Types of Ringtones
    Over the years, the complexity of ringtones has evolved from simple strings of notes into actual recordings. Currently, there are three types of ringtone forms available, which are:

    Anonymous said...

    Monophonic - this is the first type of ringtone that appeared. As the name would suggest, only one tune (or note) can be played at any time. Therefore, a mono ringtone is the simplest type available and the most compatible form.
    Polyphonic - the second type of ringtone developed that is polyphonic capable of playing multiple notes and different instruments at the same time. This type of ringtone was originally based on MIDI (Instrument Digital Interface) - a communication protocol for computers and electronic musical instruments that helps them communicate with each other. The technology behind polyphonic ringtones is ultimately further improved to allow soundbanks (or SoundFonts) to be used - this effectively enhances the sound by using synthetic data attempting to emulate a single music. real tool.
    Realtones - sometimes called ringtones, Mastertons or even Superphonics, this type is the actual recording. It is usually stored in a common digital audio format such as MP3 or AAC. This has made it easy for anyone to use the digital music library to create their own custom ringtones.
    Popular Audio Formats for Realtones
    Commonly used audio formats for Realtones include:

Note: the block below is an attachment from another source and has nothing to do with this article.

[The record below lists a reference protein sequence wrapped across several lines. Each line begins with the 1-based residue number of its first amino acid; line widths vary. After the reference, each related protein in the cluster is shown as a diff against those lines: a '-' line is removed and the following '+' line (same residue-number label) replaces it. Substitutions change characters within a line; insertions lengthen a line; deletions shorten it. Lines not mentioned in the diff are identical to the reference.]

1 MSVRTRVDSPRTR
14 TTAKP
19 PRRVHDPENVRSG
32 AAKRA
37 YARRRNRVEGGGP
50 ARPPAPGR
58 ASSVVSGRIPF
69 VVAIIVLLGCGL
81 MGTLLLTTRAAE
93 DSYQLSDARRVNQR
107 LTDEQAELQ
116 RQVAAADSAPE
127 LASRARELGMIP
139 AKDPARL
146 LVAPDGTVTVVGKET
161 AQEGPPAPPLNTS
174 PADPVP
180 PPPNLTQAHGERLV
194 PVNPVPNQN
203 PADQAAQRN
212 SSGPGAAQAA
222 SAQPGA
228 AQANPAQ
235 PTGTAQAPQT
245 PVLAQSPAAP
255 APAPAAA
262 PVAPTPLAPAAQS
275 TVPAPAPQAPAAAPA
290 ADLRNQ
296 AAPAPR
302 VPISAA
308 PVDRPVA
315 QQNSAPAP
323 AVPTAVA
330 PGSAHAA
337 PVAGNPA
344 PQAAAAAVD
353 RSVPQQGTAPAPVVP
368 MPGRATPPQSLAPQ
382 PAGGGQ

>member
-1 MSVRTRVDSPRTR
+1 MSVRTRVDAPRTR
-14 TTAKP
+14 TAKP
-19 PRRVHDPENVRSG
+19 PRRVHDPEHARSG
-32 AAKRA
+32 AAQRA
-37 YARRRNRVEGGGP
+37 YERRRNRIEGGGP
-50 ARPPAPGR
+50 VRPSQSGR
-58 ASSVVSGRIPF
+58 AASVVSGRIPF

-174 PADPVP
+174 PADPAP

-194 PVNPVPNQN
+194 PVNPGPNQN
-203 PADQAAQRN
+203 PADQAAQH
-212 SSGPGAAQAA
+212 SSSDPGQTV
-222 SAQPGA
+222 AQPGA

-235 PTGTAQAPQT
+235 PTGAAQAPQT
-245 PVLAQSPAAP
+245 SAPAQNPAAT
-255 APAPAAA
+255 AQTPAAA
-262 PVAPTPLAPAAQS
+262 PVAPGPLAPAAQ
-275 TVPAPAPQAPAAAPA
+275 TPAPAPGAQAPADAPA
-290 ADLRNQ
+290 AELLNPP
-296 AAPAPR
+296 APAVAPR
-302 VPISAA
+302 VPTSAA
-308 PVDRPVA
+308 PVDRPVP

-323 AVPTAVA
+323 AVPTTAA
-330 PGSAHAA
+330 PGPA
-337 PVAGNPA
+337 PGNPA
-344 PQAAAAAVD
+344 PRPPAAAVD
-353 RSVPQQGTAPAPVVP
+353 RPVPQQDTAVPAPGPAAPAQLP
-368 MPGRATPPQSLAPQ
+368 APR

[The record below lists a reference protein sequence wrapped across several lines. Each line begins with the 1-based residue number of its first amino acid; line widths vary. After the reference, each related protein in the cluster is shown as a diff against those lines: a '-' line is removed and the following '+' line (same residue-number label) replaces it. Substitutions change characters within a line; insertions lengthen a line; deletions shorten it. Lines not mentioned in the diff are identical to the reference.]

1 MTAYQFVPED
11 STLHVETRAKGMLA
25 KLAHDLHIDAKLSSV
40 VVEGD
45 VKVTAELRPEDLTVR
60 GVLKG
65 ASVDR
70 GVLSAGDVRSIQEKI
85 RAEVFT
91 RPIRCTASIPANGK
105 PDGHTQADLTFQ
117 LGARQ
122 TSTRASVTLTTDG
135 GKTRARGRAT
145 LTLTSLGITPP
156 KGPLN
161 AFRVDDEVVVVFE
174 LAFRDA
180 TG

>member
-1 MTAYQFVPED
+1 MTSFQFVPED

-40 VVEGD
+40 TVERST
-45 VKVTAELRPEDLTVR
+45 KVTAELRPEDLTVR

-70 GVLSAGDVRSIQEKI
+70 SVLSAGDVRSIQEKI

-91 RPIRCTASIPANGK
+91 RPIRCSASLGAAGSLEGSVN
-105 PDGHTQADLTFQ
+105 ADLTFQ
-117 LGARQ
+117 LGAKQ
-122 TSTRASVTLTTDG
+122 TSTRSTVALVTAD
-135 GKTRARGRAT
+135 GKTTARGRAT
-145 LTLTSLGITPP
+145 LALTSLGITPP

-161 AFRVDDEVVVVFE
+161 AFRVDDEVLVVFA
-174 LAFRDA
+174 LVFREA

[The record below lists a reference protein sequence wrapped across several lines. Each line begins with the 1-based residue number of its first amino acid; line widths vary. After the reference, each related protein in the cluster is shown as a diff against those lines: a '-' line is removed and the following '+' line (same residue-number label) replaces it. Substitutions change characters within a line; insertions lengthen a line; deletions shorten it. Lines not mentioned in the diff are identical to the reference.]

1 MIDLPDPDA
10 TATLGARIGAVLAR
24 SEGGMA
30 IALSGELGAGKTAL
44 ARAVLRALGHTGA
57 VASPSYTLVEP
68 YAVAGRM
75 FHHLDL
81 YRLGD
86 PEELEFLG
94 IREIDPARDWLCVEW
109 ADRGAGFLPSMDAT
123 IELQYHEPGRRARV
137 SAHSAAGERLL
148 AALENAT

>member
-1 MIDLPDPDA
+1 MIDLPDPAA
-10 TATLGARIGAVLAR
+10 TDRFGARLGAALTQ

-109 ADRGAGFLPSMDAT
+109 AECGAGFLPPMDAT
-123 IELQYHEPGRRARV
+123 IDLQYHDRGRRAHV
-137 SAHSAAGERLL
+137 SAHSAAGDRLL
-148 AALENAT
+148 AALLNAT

MP3 - the most common format supported by mobile devices. Files in this format have the .MP3 file extension.
    AAC - this is a lossy audio format commonly used by iPhones (and some non-Apple phones). Realtones in this format can be identified with the .M4a or .M4r file extension.
    OGG Vorbis - usually the preferred format for smartphones using the Android operating system. The .OGG file extension is used for this container format.
    Source of Realtones
    Many people choose to create their own ringtones these days rather than using online ringtone sites that often charge per download. There are several ways you can source ringtones for free (or even create your own) without spending money. Some of the ways you can achieve this are:

    Free and Legal Ringtone Sites - there are thousands of ringtone sites on the Internet that offer free mobile phone content like: videos, games, software, etc. However, many sites often offer illegal downloads. For sites that provide legit cell phone ringtones, be sure to read this Top Free Ringtone Sites Guide for more information.
    Software media players - some software media players can create ringtones directly from your music library. iTunes, for example, can be used to do this using a simple hack. For more information on how it works, read our Guide to Making Free Ringtones for Your iPhone.
    Audio editor - using a free audio editing program you can save a short loop from a full length song, ideal for ringtones. Software applications of this type are usually capable of saving in a variety of audio formats suitable for most mobile phones. To learn how to do this, read our Audacity Tutorial to Create Ringtones.
    Audio File Splitter - for something easier to use, an audio file splitter might be a better choice if you don't want to use a full-blown audio editor. Sometimes called an MP3 file splitter, this type of software can be used to quickly create ringtones from your existing music library.